HL Deb 30 October 1984 vol 456 cc461-71

1 Clause 1, page 1, line 7, after ("constable") insert ("in uniform").

2 The Commons disagreed to the above Amendment because it would unduly restrict the circumstances in which a constable might exercise his powers.

Lord Elton

My Lords, I beg to move that this House doth not insist on their Amendment numbered 1, to which the Commons have disagreed for the Reason numbered 2.

When this Bill came to your Lordships' House from another place it was received by a number of your Lordships with a good deal of suspicion. This was because a number of your Lordships believed that it gave new powers to the police, that these powers affected the civil liberties of individuals towards whom they might use those powers, and that the safeguards which the Bill provided for those liberties were not adequate to balance them.

The whole of our lengthy and painstaking treatment of the Bill has turned again and again upon this question of balance—the balance between, on the one hand, the power of the police to protect the public from criminals, and, on the other, the need for the law to protect the fundamental liberties of those the police suspect of being criminals.

The first debate on that central issue emerged on the first day, on this amendment of the first clause. The clause, as it came to us from another place, proposed a power for any police constable who had reasonable grounds for suspecting that a person or a vehicle was carrying stolen property, or articles intended for use in the process of acquiring other people's property by illegal means, or offensive weapons, to stop them and search them for these things. This was a power short of arrest which had been available to a number of police forces for a long time and which recent Scottish experience had proved to be beneficial in the fight against crime.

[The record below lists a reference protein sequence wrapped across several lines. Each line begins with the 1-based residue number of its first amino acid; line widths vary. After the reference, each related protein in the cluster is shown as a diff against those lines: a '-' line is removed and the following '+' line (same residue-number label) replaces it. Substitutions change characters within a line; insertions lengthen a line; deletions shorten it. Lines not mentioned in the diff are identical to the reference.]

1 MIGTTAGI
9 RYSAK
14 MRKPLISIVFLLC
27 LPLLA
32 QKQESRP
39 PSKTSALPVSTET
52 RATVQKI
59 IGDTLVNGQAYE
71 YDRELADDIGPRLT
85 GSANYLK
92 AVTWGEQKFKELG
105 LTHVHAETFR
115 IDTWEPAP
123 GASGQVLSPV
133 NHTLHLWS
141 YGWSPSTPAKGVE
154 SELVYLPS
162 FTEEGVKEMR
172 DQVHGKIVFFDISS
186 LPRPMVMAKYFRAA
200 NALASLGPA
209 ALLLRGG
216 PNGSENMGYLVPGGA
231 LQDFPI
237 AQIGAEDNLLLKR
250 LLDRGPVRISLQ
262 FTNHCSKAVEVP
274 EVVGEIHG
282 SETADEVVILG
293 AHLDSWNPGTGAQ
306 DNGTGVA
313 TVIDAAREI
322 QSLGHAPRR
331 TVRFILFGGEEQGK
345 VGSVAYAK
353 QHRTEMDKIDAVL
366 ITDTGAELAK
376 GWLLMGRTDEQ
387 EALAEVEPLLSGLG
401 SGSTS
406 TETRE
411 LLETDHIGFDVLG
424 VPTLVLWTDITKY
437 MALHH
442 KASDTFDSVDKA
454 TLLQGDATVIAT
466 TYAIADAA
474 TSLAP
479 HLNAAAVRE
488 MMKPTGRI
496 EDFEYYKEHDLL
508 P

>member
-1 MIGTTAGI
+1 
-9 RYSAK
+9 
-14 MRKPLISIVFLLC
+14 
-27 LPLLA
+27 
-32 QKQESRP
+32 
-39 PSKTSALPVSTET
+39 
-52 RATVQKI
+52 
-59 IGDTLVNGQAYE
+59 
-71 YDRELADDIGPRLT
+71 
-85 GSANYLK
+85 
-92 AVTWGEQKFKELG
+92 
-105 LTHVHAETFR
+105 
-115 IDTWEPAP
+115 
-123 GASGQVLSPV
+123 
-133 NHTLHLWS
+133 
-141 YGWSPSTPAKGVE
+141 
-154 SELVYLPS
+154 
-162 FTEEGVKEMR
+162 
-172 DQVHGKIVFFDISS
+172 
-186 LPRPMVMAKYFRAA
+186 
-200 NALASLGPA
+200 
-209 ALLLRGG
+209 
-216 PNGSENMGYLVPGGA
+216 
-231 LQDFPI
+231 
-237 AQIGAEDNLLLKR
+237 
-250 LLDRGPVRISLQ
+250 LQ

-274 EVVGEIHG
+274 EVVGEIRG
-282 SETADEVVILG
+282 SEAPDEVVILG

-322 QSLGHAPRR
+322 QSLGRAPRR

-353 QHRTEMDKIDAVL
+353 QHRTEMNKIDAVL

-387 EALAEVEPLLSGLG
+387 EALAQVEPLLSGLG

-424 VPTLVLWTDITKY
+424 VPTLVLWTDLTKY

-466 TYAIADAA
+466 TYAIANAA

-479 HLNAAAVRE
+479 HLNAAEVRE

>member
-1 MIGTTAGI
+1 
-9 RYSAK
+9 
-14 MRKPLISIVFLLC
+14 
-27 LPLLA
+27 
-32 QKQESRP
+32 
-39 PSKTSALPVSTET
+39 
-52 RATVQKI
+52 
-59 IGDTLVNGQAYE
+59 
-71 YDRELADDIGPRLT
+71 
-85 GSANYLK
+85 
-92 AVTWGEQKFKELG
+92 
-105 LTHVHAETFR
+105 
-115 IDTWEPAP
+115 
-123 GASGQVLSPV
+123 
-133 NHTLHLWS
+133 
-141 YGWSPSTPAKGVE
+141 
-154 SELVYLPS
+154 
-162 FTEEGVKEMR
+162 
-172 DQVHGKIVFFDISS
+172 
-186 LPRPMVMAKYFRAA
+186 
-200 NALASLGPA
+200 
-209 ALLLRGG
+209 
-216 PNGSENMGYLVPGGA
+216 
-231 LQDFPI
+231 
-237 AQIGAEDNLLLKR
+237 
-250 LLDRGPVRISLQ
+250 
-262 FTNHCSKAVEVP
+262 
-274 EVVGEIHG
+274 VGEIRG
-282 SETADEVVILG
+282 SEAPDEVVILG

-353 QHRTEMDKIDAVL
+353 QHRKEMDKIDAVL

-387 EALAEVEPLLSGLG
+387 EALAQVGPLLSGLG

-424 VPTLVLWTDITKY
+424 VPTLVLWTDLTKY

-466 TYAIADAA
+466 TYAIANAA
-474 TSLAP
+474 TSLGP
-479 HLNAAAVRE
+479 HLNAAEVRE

Nonetheless, your Lordships were suspicious of it. Noble Lords opposite were suspicious of it on the general grounds I have already mentioned and they sought to limit it beyond the limitations as to place and circumstance already in the Bill. Those limitations included the requirement that before he began the search the constable should identify himself with his name and the name of his police station; that he should tell the suspect what he was looking for and why he was looking for it; that he should inform him that a written record would be available to him, on request, of the object and grounds for the search; of the date, time and place of the search; of what, if anything, was found by the search; of any injury or damage resulting from the search; and, of course, of the identity of the person carrying out the search. The Bill also prevented a constable, in conducting a search, from requiring a person to remove more than his outer coat or gloves.